The University of Alaska Anchorage welcomed its first occupant of the Global Entrepreneur in Residence program who’s racked up a string of accomplishments, including inventing a mouse cleaner and founding an international technology start-up. Nigel Sharp’s position at UAA will involve mentoring entrepreneurs and connecting them to expanded networks. Community members, students and faculty will be able to consult with Sharp. His first day in the 18-month position was June 19. UAA will be in distinguished company with GEIR programs already established at Colorado, Massachusetts and New York universities. The position is funded by private contributions, not public money. For UAA it’s a newly carved position. But it’s not a new one for Sharp. He comes from the University of Boulder Colorado where he was seated in the same position for a two-year residency. There he focused on helping people commercialize their ideas, assisted with “thought leadership” and research that has an entrepreneurial component as well as networking people into the global startup community. “There are a lot of the same components to the position here, the difference being location and attitudes. Here in Alaska we have an emerging ecosystem that isn’t well developed, while in Boulder, it was more of a comparative perspective to” what the business community had already developed, he said. Sharp is a British-Armenian entrepreneur and technologist, born in England and raised in Scotland and Ireland. He co-founded an international technology start-up Lionsharp, which produces Voiceboard, the world’s first gesture and voice-controlled presentation tool. The company operates in Armenia, Bulgaria and the USA. Sharp led the fundraising efforts and took the company through three rounds of funding through the Eleven Accelerator in Bulgaria. He found both venture capital and Angel Investors from the USA. Sharp gave a TEDx presentation on the company in 2013 that can be viewed on YuTube. at https://www.youtube.com/watch?v=mAGCWJ_nad0 Something of a child prodigy, Sharp invented and marketed a computer mouse cleaner while a young teen. He had won as a national finalist in the Irish Young Entrepreneur competition with his mouse cleaner. Profits from the cleaner helped fund his education. At the age of 16, Sharp had been building websites for customers, and found himself invited to review proposals submitted to the Irish Government Board of Education to help them select a professional company. “The thing about technology is that it’s the least ageist industry, I believe. It requires new and relevant knowledge,” he said, referring to the experience of advising his elders. Enthusiasm for each new project has provided the story thread of his life, he said. He attended King’s College London where he earned a degree in mechanical engineering and a master’s in both digital technology and engineering. From his studies he chose to volunteer and then live and work in Armenia after being promoted to IT Project and Technical Systems Manager at the $70 million Tumo Center for Creative Technologies. The staff grew from 10 to 189. One of the champions of establishing a UAA GEIR position, Allan Johnston, said Nigel’s perspective will be invaluable to start-ups. “Nigel sees the world differently – he’s the ‘outside looking in’ that we need here,” he said. Sharp moved to Anchorage with his wife and daughter. He says he’s looking forward to meeting the Alaska entrepreneurial community and helping to connect them to the global entrepreneurial community. Naomi Klouda can be reached at [email protected]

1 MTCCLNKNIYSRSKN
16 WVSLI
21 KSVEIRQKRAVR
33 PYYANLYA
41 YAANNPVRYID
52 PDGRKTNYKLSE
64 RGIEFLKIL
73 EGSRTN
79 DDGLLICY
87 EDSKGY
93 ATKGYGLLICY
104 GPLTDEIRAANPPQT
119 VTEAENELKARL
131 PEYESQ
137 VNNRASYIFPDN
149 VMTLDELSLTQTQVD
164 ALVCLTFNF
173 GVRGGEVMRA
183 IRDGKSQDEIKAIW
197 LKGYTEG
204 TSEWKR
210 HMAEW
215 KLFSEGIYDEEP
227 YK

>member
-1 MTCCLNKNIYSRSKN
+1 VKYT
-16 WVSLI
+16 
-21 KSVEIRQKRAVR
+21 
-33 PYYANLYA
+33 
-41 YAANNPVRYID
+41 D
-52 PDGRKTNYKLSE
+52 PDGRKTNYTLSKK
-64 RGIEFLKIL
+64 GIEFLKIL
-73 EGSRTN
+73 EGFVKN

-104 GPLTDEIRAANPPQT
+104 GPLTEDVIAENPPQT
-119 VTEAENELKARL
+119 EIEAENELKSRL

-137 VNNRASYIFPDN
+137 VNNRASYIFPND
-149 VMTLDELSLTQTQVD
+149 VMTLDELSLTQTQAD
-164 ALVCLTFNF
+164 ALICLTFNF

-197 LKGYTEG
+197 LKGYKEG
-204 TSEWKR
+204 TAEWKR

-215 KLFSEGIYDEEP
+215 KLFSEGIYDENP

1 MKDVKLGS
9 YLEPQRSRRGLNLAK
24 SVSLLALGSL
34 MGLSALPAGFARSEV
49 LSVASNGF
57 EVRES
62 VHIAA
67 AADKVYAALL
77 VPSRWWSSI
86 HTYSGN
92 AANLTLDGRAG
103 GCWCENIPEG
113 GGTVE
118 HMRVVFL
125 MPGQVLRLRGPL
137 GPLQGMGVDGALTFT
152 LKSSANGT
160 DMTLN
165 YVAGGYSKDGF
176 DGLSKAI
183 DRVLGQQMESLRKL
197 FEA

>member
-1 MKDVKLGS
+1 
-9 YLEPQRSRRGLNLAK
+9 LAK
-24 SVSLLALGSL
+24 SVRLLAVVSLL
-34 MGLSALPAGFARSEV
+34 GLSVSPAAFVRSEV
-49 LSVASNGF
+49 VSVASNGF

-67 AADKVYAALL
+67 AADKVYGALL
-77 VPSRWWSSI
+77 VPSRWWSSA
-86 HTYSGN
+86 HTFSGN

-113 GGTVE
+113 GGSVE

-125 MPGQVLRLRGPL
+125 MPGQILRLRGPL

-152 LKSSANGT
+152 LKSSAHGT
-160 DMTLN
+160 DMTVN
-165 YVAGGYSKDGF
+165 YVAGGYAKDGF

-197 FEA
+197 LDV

Flags up for Uber, Lyft drivers after gov signs bill